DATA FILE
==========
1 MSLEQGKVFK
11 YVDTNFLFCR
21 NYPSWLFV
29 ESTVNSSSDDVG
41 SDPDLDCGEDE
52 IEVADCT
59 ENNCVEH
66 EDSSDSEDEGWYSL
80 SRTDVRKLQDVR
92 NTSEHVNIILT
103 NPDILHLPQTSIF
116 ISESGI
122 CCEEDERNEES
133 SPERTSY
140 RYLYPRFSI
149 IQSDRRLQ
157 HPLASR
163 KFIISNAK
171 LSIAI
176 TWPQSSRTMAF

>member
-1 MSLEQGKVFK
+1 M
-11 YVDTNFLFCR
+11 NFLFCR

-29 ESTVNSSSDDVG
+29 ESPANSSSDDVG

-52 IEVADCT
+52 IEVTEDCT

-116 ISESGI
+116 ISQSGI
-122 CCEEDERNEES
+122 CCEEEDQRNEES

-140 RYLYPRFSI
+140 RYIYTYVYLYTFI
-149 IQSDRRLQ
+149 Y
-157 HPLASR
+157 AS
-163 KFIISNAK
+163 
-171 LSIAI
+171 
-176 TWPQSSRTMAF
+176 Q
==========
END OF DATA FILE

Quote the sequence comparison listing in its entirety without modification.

1 MSLEQGKVFK
11 YVDTNFLFCR
21 NYPSWLFV
29 ESTVNSSSDDVG
41 SDPDLDCGEDE
52 IEVADCT
59 ENNCVEH
66 EDSSDSEDEGWYSL
80 SRTDVRKLQDVR
92 NTSEHVNIILT
103 NPDILHLPQTSIF
116 ISESGI
122 CCEEDERNEES
133 SPERTSY
140 RYLYPRFSI
149 IQSDRRLQ
157 HPLASR
163 KFIISNAK
171 LSIAI
176 TWPQSSRTMAF

>member
-1 MSLEQGKVFK
+1 M
-11 YVDTNFLFCR
+11 NFLFCR

-29 ESTVNSSSDDVG
+29 ESPANSSSDDVG

-52 IEVADCT
+52 IEVTEDCT

-116 ISESGI
+116 ISQSGI
-122 CCEEDERNEES
+122 CCEEEDQRNEES

-140 RYLYPRFSI
+140 RYIYTYVYLYTFI
-149 IQSDRRLQ
+149 Y
-157 HPLASR
+157 AS
-163 KFIISNAK
+163 
-171 LSIAI
+171 
-176 TWPQSSRTMAF
+176 Q